NEW YORK Much like the musical output of the great California composer it celebrated, "An All-Star Tribute to Brian Wilson," which convened Thursday night at Radio City Music Hall, ranged from the sublime to the slightly ridiculous.
It began with the Boys Choir of Harlem singing the angelic "Our Prayer," the self-characterized "teenage symphony to God" that Wilson composed for the Beach Boys' legendary unfinished mid-'60s album, Smile. It wound down nearly three and a half hours later with the surreal spectacle of Elton John, Billy Joel, Paul Simon and a pantheon of former chart toppers twisting and tambourine banging to "Fun, Fun, Fun" (RealAudio excerpt of Beach Boys version)
and "Surfin' USA" (RealAudio excerpt of Beach Boys version)
on either side of a forlorn-appearing Wilson.
Other artists on hand to salute Wilson's quintessential American combination of sophisticated musicianship and arrested adolescence included David Crosby, the Go-Go's, Heart, Vince Gill, Aimee Mann and Michael Penn, Hootie and the Blowfish singer Darius Rucker, Carly Simon, Matthew Sweet, Jimmy Webb and Wilson Phillips (featuring Wilson's daughters Carnie and Wendy, and performing together for the first time in a decade).
Produced as a TNT television special to be aired on July 4 the network has produced similar tributes to Johnny Cash and Joni Mitchell the concert was hosted by Bronx-raised actor Chazz Palminteri and, with its location and local performers, had a counterintuitive East Coast slant. It even threatened to go more Vegas then Cali early on when Ricky Martin following Paul Simon's solo acoustic version of Wilson's first tune, "Surfer Girl" (RealAudio excerpt of Beach Boys version)
bumped and ground through "California Girls" (RealAudio excerpt of Beach Boys version)
and "Help Me, Rhonda" (RealAudio excerpt of Beach Boys version)
The first half of the tribute was devoted to a roundup of Wilson-penned Beach Boys hits, the second to a frequently gorgeous recreation of Pet Sounds, the Beach Boys' 1966 pop masterpiece, which Wilson wrote with lyricist Tony Asher. There were equipment changes between virtually all of the evening's three dozen songs, making it hard for any momentum to build in either section. Documentary interludes were introduced by Beatles producer George Martin, filmmaker Cameron Crowe and actor Dennis Hopper).
Wilson was lauded early in the night as the artistic equal of George Gershwin, Wolfgang Amadeus Mozart and Johann Sebastian Bach, and later characterized by Hopper as "truly the ultimate heroic survivor." He then took the stage to perform a note-perfect version of what is arguably his most fully realized creation, "Heroes and Villains" (RealAudio excerpt of Beach Boys version)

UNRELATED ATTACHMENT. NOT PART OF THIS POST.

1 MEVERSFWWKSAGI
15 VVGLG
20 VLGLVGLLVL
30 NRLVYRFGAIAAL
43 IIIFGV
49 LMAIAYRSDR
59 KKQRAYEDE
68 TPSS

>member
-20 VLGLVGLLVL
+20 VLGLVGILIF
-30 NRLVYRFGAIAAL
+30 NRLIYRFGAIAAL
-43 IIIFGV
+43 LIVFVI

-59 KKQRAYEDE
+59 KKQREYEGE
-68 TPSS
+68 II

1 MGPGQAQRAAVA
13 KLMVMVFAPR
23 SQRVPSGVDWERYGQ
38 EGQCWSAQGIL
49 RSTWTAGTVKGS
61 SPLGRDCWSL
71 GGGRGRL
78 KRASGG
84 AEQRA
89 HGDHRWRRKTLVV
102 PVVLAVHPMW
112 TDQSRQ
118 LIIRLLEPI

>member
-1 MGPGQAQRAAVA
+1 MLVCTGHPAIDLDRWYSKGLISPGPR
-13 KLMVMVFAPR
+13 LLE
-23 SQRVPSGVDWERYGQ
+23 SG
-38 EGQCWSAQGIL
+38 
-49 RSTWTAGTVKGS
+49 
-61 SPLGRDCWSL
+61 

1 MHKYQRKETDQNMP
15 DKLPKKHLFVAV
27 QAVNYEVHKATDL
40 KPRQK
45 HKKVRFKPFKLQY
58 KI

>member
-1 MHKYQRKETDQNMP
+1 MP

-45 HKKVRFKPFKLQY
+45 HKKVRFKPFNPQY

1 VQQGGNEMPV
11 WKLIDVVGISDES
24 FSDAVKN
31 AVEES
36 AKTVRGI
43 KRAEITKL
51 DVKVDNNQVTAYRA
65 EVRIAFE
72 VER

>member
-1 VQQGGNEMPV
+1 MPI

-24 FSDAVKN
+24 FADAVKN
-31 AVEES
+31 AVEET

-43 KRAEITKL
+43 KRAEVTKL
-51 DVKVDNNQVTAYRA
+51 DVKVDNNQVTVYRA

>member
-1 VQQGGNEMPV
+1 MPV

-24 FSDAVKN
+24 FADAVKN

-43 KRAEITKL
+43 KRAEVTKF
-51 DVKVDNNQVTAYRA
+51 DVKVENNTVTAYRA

a Smile song that eventually showed up on the Beach Boys album Smiley Smile. (The song's co-writer, Van Dyke Parks, was in the audience but should have been onstage.)
Wilson, like the other artists, was accompanied by a 10-piece band that provided sometimes overwhelming yet eerily accurate recreations of the helium harmonies and inventive arrangements Wilson created for the Beach Boys.
He displayed little emotion amid magnificent hall-filling arrangements augmented by the Radio City Orchestra and Harlem Boys Choir. With his awkward hand movements and thousand-yard Teleprompter stare, the Beach Boys' mastermind resembled a middle-aged version of the countless frightened teenage boys comforted by his loners' anthems.
Few artists apart from Simon felt the need to add their own spin to Wilson's magic. Before banging out the 1964 single "Don't Worry Baby" (RealAudio excerpt of Beach Boys version)
Billy Joel recalled opening for the Beach Boys for two years. Heart and the Boys Choir brought the house down with a larger-than-life "Good Vibrations" (RealAudio excerpt of Beach Boys version).
The Go-Go's transformed "Surf City" into a town boasting "two boys for every girl." Crosby's take (or takes, since he flubbed the lyrics his first time around) on "Sloop John B" (RealAudio excerpt of Beach Boys version)
recalled not the Beach Boys' pop version but the Kingston Trio's folk version, which came first. Vince Gill offered a luxurious interpretation of "The Warmth of the Sun" (RealAudio excerpt of Beach Boys version), the Beach Boys' sentimental response to John F. Kennedy's assassination.